Farmdale Recreation Area is near Peoria, IL on the east side of the Illinois River. This event served as several first time for me. This was my first time to do orienteering at the same place for two days. This was also my first time to do a night-O and a special “orienteering”, which turned out to be something that tested my pace counting. This was also my first to see people doing bike-O.
1. Day 1: night-score-O
It was a chilly Friday night. There was no snow on the ground, but the temperature was below freezing. Before the event, the club advised us to use headlamp for illumination, but I did not have one, so I brought a flashlight to go for night-O.
The night-score-O map was as follows. The time limit was two hours. All the controls were 1 point except 1, 2, 4, and 8, which had 2 points.
Notice that my route was terrible, so here was the story. The summary was: I lost the flashlight at the very beginning of the race.
My original plan was to find controls in the clockwise direction. My aim was to grab control 2 and then 1. After control 1, depending on time, I would select some of the controls on the south to grab before going back to the start/finish point.
Therefore, I started from control 14 first, since the navigation looked easier. I had not done a night-O, so I had a concern whether I could see the controls at all by the flashlight. On the way to control 14, I had to cross a river that inevitably made my feet wet. Control 14 did take me some time to find, since it was inside the forest, but I finally found it, with a price…
The batteries in the flashlight suddenly fell off, which turned off the light. I searched the batteries inside the forest for a while, but with no success. The flashlight also had to be thrown away in the end because the lid that held the batteries fell off.
This was really bad and sad. Now I knew why flashlight was not a good option for night-O. I thought whether I should go back to the start and end the course, or I should move on without the light. In the end, I chose to move on because it was a full moon light, and I felt I could find some of the controls under moonlight, since there were several open areas in the map that had controls.`
Starting my moonlight orienteering trip, I went for control 11 by using the paths in the open area.
The control was at the cliff by the river.
|Control 11 location (in day time)|
Then I made use of the path in the open land again to get to control 10. I tried to look into the forest for a re-entrant. Fortunately, I identified to correct one.
I went uphill to another open area and went for control 9. After control 9, I saw some fellow orienteering people running in the opposite direction. He asked me if I was okay or not, and I said I was okay. I felt my mission to be challenging. If in emergency, I still had a whistle. Wow! I was so adventurous.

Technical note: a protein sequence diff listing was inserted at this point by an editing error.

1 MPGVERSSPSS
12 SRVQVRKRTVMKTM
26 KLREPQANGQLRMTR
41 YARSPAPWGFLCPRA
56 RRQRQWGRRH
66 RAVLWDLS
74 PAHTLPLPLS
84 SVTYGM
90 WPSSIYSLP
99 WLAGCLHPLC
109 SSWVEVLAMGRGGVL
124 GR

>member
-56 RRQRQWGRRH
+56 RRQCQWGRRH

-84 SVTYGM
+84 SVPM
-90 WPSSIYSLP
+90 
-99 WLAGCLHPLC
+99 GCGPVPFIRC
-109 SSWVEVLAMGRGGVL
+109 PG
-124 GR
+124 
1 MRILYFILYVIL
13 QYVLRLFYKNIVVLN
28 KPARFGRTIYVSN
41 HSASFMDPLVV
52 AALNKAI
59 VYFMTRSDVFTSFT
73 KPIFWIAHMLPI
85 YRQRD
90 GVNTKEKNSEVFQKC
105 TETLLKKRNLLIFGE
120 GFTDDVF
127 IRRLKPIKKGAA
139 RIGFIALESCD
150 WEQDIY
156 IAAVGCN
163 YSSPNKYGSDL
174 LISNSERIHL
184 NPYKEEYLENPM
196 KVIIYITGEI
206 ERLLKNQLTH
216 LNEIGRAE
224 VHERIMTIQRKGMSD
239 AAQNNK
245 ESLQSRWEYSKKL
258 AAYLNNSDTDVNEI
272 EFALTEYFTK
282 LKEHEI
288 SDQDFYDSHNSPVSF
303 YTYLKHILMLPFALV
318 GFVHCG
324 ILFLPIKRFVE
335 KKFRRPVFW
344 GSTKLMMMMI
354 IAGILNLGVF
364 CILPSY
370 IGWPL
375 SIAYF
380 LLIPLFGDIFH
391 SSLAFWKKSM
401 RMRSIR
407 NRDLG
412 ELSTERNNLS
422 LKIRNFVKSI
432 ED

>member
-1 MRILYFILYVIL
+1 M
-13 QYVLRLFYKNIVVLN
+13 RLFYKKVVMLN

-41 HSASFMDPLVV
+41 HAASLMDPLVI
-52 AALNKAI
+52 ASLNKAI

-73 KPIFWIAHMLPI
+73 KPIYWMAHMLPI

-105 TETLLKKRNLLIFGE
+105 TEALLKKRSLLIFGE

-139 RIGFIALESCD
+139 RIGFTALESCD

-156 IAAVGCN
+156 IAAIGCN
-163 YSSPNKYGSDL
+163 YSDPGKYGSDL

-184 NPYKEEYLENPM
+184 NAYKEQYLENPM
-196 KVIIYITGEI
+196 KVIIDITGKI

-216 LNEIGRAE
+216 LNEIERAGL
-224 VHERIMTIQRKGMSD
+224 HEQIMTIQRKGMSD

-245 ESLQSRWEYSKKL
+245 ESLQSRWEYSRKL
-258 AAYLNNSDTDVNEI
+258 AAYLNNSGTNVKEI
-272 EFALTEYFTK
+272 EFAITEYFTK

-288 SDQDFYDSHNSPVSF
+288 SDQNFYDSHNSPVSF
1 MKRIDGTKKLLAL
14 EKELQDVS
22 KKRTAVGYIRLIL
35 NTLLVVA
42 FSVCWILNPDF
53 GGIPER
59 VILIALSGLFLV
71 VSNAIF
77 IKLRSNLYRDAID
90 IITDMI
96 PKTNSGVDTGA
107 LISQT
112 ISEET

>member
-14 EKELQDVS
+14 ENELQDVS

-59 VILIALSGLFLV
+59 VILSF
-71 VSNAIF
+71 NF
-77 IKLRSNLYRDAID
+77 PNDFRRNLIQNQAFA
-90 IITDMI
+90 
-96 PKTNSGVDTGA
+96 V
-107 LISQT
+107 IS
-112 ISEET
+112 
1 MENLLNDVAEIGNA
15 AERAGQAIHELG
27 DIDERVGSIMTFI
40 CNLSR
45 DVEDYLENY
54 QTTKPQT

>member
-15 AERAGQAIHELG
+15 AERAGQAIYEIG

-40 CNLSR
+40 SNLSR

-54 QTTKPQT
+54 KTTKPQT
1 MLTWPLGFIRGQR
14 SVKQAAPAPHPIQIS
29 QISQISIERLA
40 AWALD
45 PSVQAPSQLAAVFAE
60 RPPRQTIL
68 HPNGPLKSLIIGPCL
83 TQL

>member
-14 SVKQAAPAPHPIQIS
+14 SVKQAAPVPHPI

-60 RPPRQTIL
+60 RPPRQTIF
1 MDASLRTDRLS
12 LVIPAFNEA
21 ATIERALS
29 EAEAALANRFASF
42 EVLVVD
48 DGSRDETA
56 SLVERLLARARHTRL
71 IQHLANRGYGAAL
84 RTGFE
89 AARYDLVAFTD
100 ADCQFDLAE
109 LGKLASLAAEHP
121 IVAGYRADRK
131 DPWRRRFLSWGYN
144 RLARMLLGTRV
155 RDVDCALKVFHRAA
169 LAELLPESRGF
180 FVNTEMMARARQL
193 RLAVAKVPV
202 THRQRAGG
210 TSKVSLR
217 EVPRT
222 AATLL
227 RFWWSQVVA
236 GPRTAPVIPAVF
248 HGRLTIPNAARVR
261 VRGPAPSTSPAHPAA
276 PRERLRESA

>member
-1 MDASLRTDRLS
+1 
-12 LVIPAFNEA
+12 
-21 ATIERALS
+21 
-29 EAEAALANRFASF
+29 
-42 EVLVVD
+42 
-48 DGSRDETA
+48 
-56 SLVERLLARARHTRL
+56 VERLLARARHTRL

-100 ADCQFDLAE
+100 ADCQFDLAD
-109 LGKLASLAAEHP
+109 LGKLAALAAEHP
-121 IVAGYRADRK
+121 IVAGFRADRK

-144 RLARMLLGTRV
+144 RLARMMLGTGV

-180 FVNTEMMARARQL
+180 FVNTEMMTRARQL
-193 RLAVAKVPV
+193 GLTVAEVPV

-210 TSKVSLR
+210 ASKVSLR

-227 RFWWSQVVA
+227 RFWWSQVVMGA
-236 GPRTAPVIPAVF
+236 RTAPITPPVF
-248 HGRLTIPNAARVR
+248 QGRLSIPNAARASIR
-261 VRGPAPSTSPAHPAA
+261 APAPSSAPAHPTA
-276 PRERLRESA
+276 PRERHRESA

I went for control 5 using the open area path again. Then, I started going inside the forest, feeling that I had already got accustomed to the dark, so I went to control 7 using the re-entrant system. Then, I proceeded my way to control 2. Here I started to feel the effect of inadequate light. I found difficult to read the location of the controls under dark forest. Eventually I located the power line that ran north-south. Then I used to path to try to get close to control 2. However, the forest was too dark that I could not read the map well. Therefore, I did not find the control in the end. By that time, an hour was passed and I had only another hour left. If I could do that leg again, I would use the river to guide me to the control, paying attention to the river that bends from east to northeast. The river was not a small one, and the river area was quite open without trees.
Being discouraged, I forfeited the valuable control 2 and 1, and headed to control 3, which I could reach by following the path system and locating the path bend. Then, I walked uphill and would like to reach the open land again. I used the path to get close to control 5. I got into forest and followed the re-entrant to find control 5.
Then I decided to forget about the controls in the south, which were mostly in the woods. My remaining controls to reach were 12, 17, and then 19. For control 12, I used to path in the open area again for moonlight. In control 17, I walked down the hill to meet the path, and used to path to reach control 17. It took me some time to find control 17 because it was within the woods, but it turned out to be not as difficult because I had to find a structure, and the structure turned out to be a huge one. Then, I went for control 19 because I saw open land.
|Control 17 location (in daytime)|
On the southwest of control 19 was a dam. By that time I suddenly saw control 20. I did not see the control on the map until now. Seeing that I still had about 10 minutes left, I went for this control. I had to go up the dam and then go down, though. I used the road to guide me back to the start, and I did not get late!